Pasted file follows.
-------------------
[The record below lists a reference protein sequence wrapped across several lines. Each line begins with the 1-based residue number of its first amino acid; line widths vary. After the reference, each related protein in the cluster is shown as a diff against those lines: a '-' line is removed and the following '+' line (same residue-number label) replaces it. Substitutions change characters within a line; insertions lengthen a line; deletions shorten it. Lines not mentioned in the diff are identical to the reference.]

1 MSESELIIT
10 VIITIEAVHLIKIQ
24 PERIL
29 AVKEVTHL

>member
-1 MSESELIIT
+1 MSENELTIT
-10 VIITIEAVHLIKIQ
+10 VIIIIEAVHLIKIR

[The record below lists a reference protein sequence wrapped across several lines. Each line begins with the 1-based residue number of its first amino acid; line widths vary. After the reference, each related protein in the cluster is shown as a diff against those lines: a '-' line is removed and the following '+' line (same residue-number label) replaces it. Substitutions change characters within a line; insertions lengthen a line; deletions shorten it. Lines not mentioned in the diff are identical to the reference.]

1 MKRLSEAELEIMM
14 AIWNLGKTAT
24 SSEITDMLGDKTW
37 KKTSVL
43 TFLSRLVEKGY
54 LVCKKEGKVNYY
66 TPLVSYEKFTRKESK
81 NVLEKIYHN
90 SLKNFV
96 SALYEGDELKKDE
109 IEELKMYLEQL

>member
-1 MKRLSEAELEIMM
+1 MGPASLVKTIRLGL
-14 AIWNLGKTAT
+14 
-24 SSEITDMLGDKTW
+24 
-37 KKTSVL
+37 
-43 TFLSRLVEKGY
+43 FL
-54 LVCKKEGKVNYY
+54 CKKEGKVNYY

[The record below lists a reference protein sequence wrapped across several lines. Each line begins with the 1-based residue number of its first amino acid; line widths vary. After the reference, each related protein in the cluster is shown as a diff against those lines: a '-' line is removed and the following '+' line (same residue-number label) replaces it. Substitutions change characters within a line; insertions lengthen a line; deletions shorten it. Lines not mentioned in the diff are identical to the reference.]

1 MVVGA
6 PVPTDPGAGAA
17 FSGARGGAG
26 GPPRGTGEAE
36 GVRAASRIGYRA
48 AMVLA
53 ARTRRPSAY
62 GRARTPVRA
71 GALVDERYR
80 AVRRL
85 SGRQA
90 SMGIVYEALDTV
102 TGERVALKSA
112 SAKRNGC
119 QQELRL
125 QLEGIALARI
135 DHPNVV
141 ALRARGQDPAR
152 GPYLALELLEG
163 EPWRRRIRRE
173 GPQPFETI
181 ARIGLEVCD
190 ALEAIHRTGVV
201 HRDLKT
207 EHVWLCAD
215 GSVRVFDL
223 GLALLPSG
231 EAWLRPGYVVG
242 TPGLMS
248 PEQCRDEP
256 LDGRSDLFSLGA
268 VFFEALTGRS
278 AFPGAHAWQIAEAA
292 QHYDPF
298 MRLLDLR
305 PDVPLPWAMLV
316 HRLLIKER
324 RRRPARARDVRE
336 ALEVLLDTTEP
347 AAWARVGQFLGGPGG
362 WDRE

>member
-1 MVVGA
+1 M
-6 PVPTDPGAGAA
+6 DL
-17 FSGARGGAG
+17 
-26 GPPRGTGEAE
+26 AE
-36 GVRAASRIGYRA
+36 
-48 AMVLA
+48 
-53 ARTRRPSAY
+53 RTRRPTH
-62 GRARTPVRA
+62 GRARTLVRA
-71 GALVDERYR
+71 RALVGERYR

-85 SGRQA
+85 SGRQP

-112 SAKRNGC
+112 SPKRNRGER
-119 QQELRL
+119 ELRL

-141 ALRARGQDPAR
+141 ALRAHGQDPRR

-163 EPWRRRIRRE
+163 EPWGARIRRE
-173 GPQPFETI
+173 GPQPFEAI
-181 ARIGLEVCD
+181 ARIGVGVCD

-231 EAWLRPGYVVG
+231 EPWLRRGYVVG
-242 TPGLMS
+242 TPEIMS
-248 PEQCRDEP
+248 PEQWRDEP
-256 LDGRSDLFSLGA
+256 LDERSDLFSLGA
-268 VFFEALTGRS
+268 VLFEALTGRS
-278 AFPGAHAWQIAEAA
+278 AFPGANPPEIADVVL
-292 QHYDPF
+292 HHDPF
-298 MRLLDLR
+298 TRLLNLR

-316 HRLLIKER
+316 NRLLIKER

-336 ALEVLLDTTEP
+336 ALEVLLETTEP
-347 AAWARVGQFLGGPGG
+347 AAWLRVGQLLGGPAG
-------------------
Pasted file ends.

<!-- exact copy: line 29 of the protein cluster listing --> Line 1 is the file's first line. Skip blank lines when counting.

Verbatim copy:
+24 